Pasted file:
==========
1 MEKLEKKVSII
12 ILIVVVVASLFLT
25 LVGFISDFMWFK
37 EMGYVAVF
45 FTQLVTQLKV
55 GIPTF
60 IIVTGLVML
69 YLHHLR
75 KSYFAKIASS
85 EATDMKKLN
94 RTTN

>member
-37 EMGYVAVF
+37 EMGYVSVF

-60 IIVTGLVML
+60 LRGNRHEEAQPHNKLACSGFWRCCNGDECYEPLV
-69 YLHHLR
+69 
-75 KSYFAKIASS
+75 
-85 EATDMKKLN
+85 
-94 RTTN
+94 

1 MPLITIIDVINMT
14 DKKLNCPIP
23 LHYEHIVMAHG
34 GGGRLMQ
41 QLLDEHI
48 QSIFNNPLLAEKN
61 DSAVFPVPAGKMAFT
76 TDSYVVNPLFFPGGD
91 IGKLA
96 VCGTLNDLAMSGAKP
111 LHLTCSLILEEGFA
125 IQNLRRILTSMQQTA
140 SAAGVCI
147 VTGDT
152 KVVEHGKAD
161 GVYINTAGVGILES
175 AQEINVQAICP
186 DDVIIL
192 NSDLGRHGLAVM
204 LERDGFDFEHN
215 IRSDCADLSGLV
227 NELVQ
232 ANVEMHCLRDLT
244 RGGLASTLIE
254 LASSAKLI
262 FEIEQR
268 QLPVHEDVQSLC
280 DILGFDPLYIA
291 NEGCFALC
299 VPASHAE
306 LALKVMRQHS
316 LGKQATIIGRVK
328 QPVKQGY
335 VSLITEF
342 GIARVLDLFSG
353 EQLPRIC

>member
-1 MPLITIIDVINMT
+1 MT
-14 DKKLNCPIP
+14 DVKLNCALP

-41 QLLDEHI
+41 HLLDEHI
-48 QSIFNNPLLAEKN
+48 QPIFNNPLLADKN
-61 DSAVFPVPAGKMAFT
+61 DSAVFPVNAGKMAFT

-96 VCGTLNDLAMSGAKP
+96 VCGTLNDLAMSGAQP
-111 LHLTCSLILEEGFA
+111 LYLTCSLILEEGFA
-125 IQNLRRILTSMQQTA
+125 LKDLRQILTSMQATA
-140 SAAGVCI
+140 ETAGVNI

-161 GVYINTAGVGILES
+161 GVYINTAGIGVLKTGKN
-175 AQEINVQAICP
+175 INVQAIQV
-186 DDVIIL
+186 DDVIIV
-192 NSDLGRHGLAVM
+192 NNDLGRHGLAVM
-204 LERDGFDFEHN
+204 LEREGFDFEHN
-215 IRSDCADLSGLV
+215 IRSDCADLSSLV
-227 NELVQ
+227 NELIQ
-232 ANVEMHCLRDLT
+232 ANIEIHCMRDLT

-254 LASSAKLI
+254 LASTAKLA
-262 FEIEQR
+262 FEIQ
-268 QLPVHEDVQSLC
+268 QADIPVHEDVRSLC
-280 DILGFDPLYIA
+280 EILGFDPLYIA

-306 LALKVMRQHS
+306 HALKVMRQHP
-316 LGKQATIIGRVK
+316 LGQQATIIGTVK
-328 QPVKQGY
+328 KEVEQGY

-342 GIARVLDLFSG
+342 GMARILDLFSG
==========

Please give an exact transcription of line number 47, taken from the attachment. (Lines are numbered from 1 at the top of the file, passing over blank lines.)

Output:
232 ANVEMHCLRDLT